Wednesday, 7 April 2010
First UK solo show for Sally Mann at The Photographers´ Gallery
© Sally Mann
Sally Mann, The Family and the Land
The Photographers´ Gallery
18 June – 19 September 2010
This exhibition at The Photographers’ Gallery will be the American photographer Sally Mann’s first solo exhibition in the UK. Combining several series from her long photographic career, The Family and the Land: Sally Mann will reflect Mann’s artistic impulse to draw on the world around her as subject matter.
The ‘family’ element of the title will comprise Mann’s early series Immediate Family and the newer series Faces, both of which depict her children at various ages. The two series Motherland: Virginia and Deep South represent the landscape, portraying images made across the south of the United States. The more recent body of work, What Remains brings together both strands of the exhibition, through its examination of how bodies, as they decompose, merge into the land itself.
Sally Mann (b.1951, USA) first gained prominence for Immediate Family (1984–94) a series of intimate and revealing portraits of her three young children, Emmet, Jesse and Virginia. Taken over a ten-year period, Mann depicts them playing, swimming and acting to the camera in and around their homestead in Lexington, Virginia. Born out of a collaborative process between mother and child, the work encapsulates their childhood in all its rawness and innocence.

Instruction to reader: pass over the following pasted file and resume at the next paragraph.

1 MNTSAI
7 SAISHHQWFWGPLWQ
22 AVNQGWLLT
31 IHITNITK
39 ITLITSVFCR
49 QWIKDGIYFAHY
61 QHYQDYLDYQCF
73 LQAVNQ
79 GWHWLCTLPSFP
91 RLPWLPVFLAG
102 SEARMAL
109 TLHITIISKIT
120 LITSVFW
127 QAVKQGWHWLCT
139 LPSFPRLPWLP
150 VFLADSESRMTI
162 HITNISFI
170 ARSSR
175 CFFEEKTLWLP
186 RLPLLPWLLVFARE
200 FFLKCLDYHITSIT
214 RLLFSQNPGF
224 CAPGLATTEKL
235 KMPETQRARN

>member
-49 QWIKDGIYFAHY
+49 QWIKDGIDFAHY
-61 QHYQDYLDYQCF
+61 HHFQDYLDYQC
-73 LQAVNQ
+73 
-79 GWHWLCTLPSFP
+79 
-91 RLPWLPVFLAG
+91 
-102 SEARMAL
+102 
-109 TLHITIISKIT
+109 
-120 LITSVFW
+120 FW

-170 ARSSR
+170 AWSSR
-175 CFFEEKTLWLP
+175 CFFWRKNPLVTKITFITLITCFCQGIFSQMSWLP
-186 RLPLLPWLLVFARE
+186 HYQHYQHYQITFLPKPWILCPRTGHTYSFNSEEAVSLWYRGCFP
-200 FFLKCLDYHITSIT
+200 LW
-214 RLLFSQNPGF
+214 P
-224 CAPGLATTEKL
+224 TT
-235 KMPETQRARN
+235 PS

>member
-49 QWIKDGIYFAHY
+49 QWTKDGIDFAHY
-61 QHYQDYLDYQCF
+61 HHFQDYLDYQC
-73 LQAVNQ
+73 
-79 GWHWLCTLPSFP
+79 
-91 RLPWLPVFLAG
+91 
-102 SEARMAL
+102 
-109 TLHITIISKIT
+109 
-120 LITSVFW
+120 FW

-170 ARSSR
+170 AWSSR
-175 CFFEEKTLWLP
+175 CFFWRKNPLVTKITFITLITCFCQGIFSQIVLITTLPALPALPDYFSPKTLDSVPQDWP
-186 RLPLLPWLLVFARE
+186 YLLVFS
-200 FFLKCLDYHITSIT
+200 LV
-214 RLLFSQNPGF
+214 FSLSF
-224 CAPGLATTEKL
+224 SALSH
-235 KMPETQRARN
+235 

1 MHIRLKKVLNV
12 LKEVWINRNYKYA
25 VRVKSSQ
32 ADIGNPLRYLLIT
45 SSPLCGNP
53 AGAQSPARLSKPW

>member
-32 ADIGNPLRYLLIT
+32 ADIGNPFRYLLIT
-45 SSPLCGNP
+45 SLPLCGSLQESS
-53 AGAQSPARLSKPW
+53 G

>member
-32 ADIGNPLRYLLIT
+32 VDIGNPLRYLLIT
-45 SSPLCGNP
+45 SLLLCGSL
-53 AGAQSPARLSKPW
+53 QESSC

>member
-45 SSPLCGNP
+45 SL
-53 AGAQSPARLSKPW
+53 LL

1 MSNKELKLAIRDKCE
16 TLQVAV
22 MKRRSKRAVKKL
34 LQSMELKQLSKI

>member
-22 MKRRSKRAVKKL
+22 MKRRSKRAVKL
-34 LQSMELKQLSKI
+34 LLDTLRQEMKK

Mann followed Immediate Family by focusing on the land itself in her series Motherland: Virginia (1993–94) and Deep South (1996–98). Here she is drawn to locations steeped in historical significance from the American Civil War, which left both literal and metaphoric scars on the trees and the land itself. Using antique cameras and processes throughout, Mann accentuates the sense of age in the subject while embracing the imperfect effects created by her printing process.
The most recent series in the exhibition, What Remains (2000–04) seeks to further connect human contact to the land and how the body eventually returns to and becomes a part of the land itself. This concept led Mann to photograph decomposing cadavers at the University of Tennesse Anthropological Research Facility, Knoxville, where human decomposition is studied in a variety of, mainly outdoor, settings. What Remains deals directly with the subject of death, still a social taboo. As with her other work, Mann’s subjects are sensitively handled and beautifully realised, encouraging us to reflect upon our own mortality and place within nature’s order.
The Family and the Land: Sally Mann at The Photographers’ Gallery is an edited version of a touring exhibition, conceived by Sally Mann in collaboration with Hasse Persson, Director, Borås Museum of Modern Art, Sweden. It has been presented at Fotomuseum Den Hague and the Musée de l‘Elysée, Lausanne as well as in Stockholm, Oslo, Helsinki, Helsingborg, and Copenhagen.